Jan 8, 2012 - Festivals    No Comments

Experience the Grand Celebration of Sinulog Festival

Images of the picturesque Sinulog Festival backfire to cognizance of my quickened steps as a small child of ten, the time we entered the Basilica gates of Cebu and paid decent sum for the candle pedlar’s revered chanting and dancing in solo: A lighted candle raised and waved above her as we faded along with hundreds of devotees still on their way in a long line to see the image of child Jesus encased in a glass housing. Recently, I unearthed some facts over an online travel guide that the dance ritual memorialize the “Cebuano people’s pagan root and their acceptation of Roman Catholicism.” I once thought of those parades and processions or those heavy lines of the devout as plain attractors drawing people closer to the developing tourism of the city, only to dig up historical and religious significance that makes up of its grandeur and reputation to be among the visited and most colorful festivals celebrated in the Philippine Islands.

Sinulog Festival

Sinulog Festival—Photo courtesy of Sinulog_Festival on flickr

The word Sinulog originates from a Cebuano adverb “sulog” which means “water current movement,” describes the forward-backward motion of the Sinulog dance. I recall the candle vendors then, with clarity now that theirs was a way to preserve tradition too, tracing back origins of pagan accounts, the time when the aforementioned dance steps was a way to please the Anitos (icon of worship). And I followed tiny subject matters regarding the earliest account of the dance steps as traced back to Baladhay, adviser of Rajah Humabon (ruler of Cebu) who fell sick due to his master’s grief; Found one day dancing and shouting in alertness, claiming to have been tickled by a coconut midrib held in a child’s hand, his finger pointing to the icon of child Jesus. It was said, in turn the child was making fun of him and they danced together explaining his strenuous steps as “movements of the river,” that till this day is quite perceivable of the Sinulog Festival since the first wave of Spaniards arrived in the Philippines under the Portuguese explorer Fernando de Magallanes, the image of the child Jesus was offered as a baptismal gift to Hara Amihan, wife of Rajah Humabon. Later she became Queen Juana, in honor of Carlos I’s mother. When Miguel López de Legazpi occupied the villages ruled by Rajah Tupas on the arrival of the second wave of Spaniards, they burned the houses and a soldier named Juan Camus found a wooden box with the Sto. Nino image inside it. The Augustinian friars who accompanied the Legazpi expedition later asserted that the image performed miracles. A church was later built called Basilica Minore del Santo Niño to venerate the miracles of the icon. Since then people started making devotions to the child as protector of the world and savior of all mankind, gathering people up to this day as the Sinulog Festival.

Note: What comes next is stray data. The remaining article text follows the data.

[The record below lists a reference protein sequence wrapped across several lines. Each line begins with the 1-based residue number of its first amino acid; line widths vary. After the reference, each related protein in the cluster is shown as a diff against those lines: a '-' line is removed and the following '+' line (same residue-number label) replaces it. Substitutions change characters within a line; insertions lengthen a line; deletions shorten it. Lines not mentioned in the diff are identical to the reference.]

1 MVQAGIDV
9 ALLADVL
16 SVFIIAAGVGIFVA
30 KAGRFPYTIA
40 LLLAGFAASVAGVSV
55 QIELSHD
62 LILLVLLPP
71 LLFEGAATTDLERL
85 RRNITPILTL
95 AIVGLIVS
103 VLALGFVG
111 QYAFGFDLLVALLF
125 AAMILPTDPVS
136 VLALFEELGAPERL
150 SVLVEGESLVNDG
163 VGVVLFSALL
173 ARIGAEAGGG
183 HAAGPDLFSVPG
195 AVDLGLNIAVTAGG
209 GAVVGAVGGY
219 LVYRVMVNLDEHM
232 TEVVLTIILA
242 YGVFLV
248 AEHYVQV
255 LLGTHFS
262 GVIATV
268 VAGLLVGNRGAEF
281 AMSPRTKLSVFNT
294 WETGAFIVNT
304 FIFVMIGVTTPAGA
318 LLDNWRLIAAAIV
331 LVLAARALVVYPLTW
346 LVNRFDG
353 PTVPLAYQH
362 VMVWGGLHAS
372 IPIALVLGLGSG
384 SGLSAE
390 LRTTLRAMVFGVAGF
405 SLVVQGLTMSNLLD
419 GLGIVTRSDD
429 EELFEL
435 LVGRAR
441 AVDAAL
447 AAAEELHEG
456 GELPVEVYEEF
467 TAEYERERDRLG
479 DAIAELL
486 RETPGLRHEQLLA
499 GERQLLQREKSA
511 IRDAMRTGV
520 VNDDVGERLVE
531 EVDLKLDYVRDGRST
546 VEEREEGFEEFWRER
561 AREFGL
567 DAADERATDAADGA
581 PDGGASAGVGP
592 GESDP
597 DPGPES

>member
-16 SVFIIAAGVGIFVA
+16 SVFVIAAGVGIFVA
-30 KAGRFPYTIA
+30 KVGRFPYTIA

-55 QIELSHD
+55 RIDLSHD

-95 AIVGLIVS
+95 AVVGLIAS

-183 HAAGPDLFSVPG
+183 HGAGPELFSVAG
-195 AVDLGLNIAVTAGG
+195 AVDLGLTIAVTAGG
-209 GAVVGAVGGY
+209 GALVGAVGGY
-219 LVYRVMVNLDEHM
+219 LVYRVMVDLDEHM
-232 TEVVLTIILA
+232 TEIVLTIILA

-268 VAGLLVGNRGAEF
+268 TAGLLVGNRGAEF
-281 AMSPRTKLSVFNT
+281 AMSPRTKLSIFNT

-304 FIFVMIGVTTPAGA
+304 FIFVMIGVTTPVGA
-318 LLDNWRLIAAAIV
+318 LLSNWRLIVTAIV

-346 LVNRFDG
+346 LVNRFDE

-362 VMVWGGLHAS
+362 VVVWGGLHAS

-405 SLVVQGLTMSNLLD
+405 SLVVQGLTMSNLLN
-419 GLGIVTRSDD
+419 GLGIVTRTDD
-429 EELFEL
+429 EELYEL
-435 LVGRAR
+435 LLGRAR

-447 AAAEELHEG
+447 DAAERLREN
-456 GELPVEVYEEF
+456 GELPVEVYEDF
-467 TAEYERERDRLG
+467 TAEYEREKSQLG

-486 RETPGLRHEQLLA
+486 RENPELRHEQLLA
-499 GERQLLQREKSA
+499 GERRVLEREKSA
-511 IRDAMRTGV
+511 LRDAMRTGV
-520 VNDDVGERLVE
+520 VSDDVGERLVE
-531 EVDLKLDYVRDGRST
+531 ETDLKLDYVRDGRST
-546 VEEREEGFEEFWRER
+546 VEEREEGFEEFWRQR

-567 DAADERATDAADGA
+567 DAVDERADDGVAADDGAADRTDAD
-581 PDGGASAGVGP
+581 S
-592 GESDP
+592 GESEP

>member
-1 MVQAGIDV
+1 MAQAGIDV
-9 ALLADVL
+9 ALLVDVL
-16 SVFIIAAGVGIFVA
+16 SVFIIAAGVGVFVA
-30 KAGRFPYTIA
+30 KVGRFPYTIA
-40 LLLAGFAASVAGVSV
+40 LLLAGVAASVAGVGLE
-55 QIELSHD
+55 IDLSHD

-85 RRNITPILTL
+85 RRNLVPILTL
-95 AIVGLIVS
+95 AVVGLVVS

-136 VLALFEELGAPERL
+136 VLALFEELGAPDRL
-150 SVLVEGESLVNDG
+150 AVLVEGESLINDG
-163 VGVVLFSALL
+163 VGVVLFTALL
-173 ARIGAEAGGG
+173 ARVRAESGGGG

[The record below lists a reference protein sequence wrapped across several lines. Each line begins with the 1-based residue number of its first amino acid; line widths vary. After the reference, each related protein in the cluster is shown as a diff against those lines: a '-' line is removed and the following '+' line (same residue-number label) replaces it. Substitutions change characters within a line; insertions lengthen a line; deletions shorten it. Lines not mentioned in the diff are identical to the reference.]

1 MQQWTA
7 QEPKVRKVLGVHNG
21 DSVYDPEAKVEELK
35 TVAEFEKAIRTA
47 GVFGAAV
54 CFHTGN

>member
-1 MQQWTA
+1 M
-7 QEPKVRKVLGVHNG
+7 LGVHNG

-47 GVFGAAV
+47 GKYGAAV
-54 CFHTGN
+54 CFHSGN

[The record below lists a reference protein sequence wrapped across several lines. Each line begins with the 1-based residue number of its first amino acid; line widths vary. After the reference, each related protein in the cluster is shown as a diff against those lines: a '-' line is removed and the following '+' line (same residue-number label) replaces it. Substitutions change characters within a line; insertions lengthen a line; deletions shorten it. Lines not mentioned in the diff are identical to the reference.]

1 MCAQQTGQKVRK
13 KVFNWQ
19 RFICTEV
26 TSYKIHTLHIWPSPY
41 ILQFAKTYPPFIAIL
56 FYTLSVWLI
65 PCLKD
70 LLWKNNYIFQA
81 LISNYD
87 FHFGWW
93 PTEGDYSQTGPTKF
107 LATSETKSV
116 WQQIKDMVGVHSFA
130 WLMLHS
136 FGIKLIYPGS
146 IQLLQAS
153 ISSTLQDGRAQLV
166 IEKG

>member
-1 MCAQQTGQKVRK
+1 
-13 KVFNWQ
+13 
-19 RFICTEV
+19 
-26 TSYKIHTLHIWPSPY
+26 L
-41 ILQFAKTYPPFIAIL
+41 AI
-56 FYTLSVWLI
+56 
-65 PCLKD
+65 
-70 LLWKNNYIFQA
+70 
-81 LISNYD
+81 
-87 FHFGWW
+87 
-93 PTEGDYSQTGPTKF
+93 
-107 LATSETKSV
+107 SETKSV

The Sinulog festivity lasts for nine days. A procession of the image of child Jesus gathers followers and devotees from around the globe to witness the said event which starts with a Eucharistic celebration. A water parade held at dawn from the city of Mandaue to the wharf of Cebu is also witnessed by a lot of devotees. The statue is carried on a pump boat adorned by assorted flowers and candles ending at the Basilica where a re-enactment of Christianizing of Cebu follows. The procession assemblage is among the most crowded event along with the street dancing as tourists flock to the streets to pay homage and accompany their idol. Participants of the festival culminate in a street parade with gracile dances in burnished and colorful costumes to jive the rhythm of drums, trumpets, and native gongs—dazzling contingents priding their choreographies for the street dancing competition usually held the Cebu City Sports Complex.

Aside from the hues that vibrantly happen of the Sinulog Festival, at the streets every third Sunday of January in Cebu City, there are also events and street dances held at various provinces of the region, commemorating the Sto. Nino. The more modern upshot of light and sound too, rocks the street corners where friendly Cebuanos and jolly visitors set up folding tables and enjoy their company with bottles and glasses of drinks served or rounded for the night up to day. The bars and pubs that are getting reputations of their own also shines with neon lights emerging after sundown. The discotheque hubbub and karaoke lovers also enjoy the street scenes as ubiquitous lightness and jollity equate the lopsided atmosphere, as if every instance is being lived as last, for it only happens once a year, a mirthful attribute I can always surmise for a Cebuano. And what more can be said of the Sinulog Festival.

Like celebrating fiesta for a patron saint, the Sinulog Festival’s essence is thanksgiving, also attested by the preparation of food and events surrounding the affair. The popular Lechon is omnipresent like the roasted Liempo or Chicken Inasal in a table for hosts. It is also a point of recognizing the achievements of the clergy and Faith. Over the years, Sinulog evolved as a marker and drive of development, gathering people from the around the world to showcase the Christian roots of the Philippines.

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